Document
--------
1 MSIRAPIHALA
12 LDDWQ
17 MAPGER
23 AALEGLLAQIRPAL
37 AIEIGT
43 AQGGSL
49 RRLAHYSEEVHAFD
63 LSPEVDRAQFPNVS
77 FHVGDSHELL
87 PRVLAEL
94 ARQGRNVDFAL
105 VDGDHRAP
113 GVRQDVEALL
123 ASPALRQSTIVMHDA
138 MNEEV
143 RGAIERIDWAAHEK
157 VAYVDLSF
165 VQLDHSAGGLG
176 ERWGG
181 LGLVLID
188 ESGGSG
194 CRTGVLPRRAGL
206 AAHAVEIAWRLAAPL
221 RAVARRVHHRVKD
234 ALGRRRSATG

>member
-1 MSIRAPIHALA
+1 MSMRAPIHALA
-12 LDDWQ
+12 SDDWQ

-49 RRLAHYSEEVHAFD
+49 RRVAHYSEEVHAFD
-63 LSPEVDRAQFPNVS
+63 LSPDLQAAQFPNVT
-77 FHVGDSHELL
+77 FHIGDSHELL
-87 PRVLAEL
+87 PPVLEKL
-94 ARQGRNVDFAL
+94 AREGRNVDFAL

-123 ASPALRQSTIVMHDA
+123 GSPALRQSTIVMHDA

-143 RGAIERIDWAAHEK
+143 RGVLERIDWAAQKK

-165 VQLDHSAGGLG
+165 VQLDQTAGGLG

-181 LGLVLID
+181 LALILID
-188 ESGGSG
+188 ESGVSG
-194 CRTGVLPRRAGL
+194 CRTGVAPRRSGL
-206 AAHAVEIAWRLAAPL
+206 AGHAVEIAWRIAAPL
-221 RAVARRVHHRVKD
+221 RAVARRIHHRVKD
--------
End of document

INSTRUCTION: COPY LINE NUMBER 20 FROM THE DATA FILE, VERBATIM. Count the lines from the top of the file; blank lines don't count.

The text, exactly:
181 LGLVLID